Aside from the offensive meaning, colloquial British English uses the term fag to indicate a cigarette.
James has gone outside for a fag
In my googling, I thought perhaps this originates from one of the possible meanings of faggot:
a bundle of sticks, twigs, or branches bound together and used as fuel, a fascine, a torch, etc.
In a very loose sense, this definition could be applied to a cigarette. It's a collection of materials (tar, tobacco, etc) bound together for burning.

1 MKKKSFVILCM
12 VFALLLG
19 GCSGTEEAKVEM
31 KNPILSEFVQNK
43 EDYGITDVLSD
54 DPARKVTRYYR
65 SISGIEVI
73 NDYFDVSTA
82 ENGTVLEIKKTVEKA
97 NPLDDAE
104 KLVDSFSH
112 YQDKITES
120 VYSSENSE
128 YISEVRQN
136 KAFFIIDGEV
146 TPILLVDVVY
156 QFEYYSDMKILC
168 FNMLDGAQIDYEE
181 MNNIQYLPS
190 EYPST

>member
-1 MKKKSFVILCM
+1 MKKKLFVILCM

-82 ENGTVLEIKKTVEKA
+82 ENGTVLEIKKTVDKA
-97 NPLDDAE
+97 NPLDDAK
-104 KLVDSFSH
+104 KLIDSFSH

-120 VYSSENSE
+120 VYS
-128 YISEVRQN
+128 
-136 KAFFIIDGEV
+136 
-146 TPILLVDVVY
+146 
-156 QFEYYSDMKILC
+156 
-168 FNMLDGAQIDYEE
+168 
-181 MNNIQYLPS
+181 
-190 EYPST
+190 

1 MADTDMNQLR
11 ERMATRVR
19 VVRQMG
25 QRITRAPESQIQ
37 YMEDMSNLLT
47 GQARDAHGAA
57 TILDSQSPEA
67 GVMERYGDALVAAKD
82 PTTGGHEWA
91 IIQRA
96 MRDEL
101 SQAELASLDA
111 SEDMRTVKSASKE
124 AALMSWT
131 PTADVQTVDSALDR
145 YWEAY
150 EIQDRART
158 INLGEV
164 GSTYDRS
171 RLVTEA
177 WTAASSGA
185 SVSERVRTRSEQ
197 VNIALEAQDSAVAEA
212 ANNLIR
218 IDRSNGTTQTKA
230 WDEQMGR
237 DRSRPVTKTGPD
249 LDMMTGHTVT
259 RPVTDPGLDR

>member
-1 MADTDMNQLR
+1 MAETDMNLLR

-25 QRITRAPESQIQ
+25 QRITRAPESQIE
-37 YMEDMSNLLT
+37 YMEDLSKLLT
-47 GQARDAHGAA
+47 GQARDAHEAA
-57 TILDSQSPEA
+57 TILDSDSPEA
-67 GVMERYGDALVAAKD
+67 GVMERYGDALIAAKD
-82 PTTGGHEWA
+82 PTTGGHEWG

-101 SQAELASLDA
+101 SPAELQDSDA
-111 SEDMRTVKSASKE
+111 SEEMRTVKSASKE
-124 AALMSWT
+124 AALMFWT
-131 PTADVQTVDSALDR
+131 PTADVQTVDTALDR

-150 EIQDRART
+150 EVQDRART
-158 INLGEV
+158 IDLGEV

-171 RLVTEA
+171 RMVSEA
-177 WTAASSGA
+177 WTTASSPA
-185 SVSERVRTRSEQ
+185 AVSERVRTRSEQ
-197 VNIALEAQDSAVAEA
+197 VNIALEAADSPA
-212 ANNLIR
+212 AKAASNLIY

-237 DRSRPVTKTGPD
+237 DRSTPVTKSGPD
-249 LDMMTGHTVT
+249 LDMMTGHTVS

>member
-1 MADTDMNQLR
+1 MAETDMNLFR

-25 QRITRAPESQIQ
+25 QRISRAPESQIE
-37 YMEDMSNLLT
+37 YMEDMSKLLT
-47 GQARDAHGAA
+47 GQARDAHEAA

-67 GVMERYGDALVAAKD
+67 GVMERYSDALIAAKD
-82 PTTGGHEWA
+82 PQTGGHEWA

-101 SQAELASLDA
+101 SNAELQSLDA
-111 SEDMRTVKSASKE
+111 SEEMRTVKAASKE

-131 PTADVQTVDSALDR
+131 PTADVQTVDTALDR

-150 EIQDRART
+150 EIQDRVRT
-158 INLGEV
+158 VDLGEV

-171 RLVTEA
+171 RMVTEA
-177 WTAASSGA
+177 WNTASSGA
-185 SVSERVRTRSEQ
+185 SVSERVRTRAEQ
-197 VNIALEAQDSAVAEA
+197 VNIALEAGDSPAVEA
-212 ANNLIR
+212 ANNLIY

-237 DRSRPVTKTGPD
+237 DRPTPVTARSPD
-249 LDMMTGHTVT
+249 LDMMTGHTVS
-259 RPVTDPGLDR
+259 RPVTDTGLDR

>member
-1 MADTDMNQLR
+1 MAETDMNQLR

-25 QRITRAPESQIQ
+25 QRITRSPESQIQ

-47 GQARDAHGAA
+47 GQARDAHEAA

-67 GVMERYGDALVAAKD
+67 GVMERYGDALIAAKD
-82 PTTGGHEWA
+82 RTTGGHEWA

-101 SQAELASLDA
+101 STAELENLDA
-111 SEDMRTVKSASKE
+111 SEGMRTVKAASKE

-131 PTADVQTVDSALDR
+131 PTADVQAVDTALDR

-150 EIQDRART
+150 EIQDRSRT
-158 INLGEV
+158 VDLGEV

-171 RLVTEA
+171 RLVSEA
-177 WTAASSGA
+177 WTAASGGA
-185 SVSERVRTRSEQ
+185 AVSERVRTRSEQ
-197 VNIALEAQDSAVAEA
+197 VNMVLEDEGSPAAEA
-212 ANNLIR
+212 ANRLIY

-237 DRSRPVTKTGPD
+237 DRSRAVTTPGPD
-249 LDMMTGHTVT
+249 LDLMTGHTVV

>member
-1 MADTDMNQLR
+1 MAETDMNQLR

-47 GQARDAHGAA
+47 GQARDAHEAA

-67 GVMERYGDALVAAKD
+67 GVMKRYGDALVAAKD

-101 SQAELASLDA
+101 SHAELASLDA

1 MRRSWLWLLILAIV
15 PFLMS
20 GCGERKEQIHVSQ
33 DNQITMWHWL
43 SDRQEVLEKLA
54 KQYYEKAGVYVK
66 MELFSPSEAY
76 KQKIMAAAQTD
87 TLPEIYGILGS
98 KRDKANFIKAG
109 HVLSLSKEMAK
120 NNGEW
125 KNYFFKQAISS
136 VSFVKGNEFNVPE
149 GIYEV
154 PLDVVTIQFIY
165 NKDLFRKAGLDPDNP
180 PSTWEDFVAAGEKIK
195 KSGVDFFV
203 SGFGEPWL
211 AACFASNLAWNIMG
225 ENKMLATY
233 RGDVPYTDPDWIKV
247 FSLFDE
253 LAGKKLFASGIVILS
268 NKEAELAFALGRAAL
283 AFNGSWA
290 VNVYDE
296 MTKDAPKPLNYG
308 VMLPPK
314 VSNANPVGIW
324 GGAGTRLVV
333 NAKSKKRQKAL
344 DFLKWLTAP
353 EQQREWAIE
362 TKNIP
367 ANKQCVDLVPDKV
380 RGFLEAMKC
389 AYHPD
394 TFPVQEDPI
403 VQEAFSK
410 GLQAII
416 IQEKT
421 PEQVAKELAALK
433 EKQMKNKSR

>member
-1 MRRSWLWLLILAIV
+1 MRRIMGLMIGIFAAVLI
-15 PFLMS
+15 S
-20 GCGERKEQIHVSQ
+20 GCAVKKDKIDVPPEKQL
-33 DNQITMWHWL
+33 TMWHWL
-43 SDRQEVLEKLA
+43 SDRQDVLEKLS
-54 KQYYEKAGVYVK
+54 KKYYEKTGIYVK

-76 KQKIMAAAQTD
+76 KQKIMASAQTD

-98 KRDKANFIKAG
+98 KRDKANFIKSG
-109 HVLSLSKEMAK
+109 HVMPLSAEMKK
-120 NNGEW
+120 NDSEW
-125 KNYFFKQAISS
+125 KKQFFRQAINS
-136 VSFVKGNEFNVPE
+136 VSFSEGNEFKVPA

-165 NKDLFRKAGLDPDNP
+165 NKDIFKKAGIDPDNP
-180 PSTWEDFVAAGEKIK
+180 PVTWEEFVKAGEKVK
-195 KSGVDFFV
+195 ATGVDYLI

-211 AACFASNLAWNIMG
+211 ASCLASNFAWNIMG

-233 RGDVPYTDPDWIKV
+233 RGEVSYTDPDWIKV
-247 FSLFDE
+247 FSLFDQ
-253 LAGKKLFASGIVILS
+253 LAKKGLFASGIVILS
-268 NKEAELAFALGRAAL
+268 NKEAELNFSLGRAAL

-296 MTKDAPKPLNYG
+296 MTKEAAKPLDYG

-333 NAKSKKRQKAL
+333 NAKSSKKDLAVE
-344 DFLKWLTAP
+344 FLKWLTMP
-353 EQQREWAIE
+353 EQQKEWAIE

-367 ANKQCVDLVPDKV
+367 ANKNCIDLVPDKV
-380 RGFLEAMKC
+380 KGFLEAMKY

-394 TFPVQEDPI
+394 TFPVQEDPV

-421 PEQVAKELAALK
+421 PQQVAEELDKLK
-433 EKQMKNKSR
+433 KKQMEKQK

The origin from Etymonline indicates:
1888, probably from fag "loose piece, last remnant of cloth" (late 14c., as in fag-end "extreme end, loose piece," 1610s)
This appears to be speculative, and doesn't necessarily explain why this definition fell into common usage to indicate a cigarette. I'm looking for something more concrete indicating what caused it to be used in this context.
What is the origin of this meaning of the word?